As the discussion around armed intervention in Haiti continues to grow, Vélina Élysée Charlier, Alexandra Filippova, and Tom Ricker just published a piece on the Six Ways the US and the International Community Can Help Haiti Without Armed Intervention, which covers practical recommendations that Haitian civil society and U.S. based advocates have discussed and proposed multiple times over the past year or more. The message tracks with our previous aid accountability post: With New Global Fragility Act, US Must Avoid Past Mistakes and Let Haitians Control Their Own Democracy.
The six recommendations are as follows:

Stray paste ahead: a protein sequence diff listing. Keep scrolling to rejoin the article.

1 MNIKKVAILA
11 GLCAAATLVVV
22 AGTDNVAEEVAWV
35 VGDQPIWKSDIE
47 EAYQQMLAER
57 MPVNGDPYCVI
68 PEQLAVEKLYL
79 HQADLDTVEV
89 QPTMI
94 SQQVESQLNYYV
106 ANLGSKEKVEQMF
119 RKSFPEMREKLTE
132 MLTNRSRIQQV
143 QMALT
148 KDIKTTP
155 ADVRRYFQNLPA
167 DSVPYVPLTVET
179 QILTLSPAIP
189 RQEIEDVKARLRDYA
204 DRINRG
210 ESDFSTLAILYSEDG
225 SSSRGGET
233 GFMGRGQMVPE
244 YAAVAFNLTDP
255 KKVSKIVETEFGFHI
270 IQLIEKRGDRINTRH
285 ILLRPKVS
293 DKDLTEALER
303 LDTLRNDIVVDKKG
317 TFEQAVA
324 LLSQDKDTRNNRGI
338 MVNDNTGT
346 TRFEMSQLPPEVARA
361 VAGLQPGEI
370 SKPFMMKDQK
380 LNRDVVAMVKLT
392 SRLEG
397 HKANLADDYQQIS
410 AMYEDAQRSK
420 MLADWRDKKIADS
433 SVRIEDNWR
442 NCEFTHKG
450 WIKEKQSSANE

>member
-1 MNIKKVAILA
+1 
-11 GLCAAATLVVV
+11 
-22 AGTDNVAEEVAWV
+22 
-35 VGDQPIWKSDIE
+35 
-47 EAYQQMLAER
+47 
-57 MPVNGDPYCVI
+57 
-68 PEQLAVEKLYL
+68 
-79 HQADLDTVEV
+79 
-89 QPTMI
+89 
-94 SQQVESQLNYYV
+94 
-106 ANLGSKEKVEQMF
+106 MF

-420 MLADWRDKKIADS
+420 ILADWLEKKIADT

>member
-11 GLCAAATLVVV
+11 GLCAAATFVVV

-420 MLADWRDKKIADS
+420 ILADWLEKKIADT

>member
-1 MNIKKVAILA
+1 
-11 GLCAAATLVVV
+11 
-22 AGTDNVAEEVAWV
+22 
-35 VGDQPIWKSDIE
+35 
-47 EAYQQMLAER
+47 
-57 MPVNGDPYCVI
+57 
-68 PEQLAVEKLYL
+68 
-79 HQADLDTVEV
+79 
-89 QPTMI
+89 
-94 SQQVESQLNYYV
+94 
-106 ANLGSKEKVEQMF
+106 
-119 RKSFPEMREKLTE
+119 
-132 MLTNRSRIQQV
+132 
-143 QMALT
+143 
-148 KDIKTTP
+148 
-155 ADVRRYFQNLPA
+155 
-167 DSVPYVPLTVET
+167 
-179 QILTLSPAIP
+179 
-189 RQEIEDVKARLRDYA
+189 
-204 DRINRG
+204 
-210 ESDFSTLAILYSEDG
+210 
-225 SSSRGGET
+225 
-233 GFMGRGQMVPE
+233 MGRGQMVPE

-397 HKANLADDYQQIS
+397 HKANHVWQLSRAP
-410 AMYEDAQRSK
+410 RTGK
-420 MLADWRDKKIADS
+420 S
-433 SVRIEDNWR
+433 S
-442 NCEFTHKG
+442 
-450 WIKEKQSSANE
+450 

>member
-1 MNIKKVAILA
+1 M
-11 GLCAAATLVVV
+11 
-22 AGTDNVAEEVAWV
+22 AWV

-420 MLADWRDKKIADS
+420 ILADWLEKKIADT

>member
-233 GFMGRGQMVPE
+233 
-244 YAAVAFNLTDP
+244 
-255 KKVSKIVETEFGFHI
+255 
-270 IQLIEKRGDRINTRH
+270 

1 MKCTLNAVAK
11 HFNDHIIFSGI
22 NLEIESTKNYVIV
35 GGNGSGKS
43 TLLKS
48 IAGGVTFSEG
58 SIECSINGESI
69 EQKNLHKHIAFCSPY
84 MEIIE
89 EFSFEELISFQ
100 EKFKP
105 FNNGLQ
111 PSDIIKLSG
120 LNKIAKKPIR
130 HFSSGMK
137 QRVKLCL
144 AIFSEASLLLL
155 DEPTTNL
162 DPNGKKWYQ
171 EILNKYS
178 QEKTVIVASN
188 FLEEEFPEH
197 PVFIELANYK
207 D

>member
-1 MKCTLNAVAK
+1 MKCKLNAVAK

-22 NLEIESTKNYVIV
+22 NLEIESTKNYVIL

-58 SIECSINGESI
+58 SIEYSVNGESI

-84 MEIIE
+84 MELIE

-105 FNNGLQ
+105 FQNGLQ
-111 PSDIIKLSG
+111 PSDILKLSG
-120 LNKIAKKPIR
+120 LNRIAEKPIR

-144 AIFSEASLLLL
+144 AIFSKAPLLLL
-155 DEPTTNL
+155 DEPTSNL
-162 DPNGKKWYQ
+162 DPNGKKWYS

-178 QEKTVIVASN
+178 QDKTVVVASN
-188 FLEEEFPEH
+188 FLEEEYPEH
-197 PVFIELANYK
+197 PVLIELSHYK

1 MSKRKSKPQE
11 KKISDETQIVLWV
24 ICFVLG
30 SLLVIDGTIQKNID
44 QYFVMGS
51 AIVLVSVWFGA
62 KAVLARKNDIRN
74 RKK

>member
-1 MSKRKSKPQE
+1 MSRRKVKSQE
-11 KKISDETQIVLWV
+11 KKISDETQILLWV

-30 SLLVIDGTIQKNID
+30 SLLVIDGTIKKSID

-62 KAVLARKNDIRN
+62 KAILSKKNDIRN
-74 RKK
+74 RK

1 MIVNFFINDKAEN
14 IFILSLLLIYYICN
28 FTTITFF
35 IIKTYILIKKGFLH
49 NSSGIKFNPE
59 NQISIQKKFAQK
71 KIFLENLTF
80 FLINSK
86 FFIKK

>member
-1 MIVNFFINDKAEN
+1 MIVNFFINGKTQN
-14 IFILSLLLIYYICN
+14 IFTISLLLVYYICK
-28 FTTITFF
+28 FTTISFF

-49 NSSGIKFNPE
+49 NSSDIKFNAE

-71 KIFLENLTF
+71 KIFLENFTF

- The U.S. can step back from its unquestioning support for the de facto government of Ariel Henry.
- An agreement on governance has to be implemented. The international community can help with the democratic transition, but under the direction of a Haitian-led transitional authority, not in place of one.
- Use appropriate legal instruments like the U.S. Magnitsky Act, to impose sanctions on high-profile individuals.
- Support accountability for the assassination of President Jovenel Moïse.
- The U.S. must do more to rein in illegal gun sales to Haiti.
- The U.S. must stop all deportations and expulsions of Haitian migrants.
The authors conclude with the sentiment that if military intervention is taken, it will almost certainly have no impact on the longer-term security situation.